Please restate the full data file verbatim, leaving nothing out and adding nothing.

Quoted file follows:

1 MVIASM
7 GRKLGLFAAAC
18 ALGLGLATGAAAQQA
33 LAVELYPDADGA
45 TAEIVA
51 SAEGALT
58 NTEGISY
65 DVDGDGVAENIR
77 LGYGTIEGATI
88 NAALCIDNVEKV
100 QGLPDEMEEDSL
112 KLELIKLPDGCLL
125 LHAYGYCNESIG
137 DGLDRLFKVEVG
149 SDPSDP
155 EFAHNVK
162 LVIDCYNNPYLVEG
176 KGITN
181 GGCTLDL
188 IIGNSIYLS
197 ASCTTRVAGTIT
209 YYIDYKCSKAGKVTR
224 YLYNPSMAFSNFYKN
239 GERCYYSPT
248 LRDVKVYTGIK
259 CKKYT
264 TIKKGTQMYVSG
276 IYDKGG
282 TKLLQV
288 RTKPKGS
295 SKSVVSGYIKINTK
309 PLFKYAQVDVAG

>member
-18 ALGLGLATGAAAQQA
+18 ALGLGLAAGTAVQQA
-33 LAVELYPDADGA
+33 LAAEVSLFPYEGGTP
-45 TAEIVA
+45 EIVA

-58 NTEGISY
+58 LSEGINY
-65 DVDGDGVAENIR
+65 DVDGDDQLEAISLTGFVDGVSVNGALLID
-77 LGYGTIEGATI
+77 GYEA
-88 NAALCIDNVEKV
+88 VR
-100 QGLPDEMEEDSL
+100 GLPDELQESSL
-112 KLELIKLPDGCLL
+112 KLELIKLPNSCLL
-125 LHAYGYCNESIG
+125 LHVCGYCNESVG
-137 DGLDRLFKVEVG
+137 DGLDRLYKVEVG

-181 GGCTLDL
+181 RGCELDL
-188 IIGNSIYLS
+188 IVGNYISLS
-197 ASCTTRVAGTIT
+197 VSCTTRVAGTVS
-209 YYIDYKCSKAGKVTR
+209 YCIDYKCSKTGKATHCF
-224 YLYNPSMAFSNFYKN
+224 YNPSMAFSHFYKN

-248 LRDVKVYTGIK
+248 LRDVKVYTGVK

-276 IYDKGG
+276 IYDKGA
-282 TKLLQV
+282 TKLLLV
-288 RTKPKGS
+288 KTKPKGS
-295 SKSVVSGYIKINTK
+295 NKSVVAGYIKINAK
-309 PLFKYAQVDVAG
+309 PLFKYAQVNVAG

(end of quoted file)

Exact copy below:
1 MVIASM
7 GRKLGLFAAAC
18 ALGLGLATGAAAQQA
33 LAVELYPDADGA
45 TAEIVA
51 SAEGALT
58 NTEGISY
65 DVDGDGVAENIR
77 LGYGTIEGATI
88 NAALCIDNVEKV
100 QGLPDEMEEDSL
112 KLELIKLPDGCLL
125 LHAYGYCNESIG
137 DGLDRLFKVEVG
149 SDPSDP
155 EFAHNVK
162 LVIDCYNNPYLVEG
176 KGITN
181 GGCTLDL
188 IIGNSIYLS
197 ASCTTRVAGTIT
209 YYIDYKCSKAGKVTR
224 YLYNPSMAFSNFYKN
239 GERCYYSPT
248 LRDVKVYTGIK
259 CKKYT
264 TIKKGTQMYVSG
276 IYDKGG
282 TKLLQV
288 RTKPKGS
295 SKSVVSGYIKINTK
309 PLFKYAQVDVAG

>member
-18 ALGLGLATGAAAQQA
+18 ALGLGLAAGTAVQQA
-33 LAVELYPDADGA
+33 LAAEVSLFPYEGGTP
-45 TAEIVA
+45 EIVA

-58 NTEGISY
+58 LSEGINY
-65 DVDGDGVAENIR
+65 DVDGDDQLEAISLTGFVDGVSVNGALLID
-77 LGYGTIEGATI
+77 GYEA
-88 NAALCIDNVEKV
+88 VR
-100 QGLPDEMEEDSL
+100 GLPDELQESSL
-112 KLELIKLPDGCLL
+112 KLELIKLPNSCLL
-125 LHAYGYCNESIG
+125 LHVCGYCNESVG
-137 DGLDRLFKVEVG
+137 DGLDRLYKVEVG

-181 GGCTLDL
+181 RGCELDL
-188 IIGNSIYLS
+188 IVGNYISLS
-197 ASCTTRVAGTIT
+197 VSCTTRVAGTVS
-209 YYIDYKCSKAGKVTR
+209 YCIDYKCSKTGKATHCF
-224 YLYNPSMAFSNFYKN
+224 YNPSMAFSHFYKN

-248 LRDVKVYTGIK
+248 LRDVKVYTGVK

-276 IYDKGG
+276 IYDKGA
-282 TKLLQV
+282 TKLLLV
-288 RTKPKGS
+288 KTKPKGS
-295 SKSVVSGYIKINTK
+295 NKSVVAGYIKINAK
-309 PLFKYAQVDVAG
+309 PLFKYAQVNVAG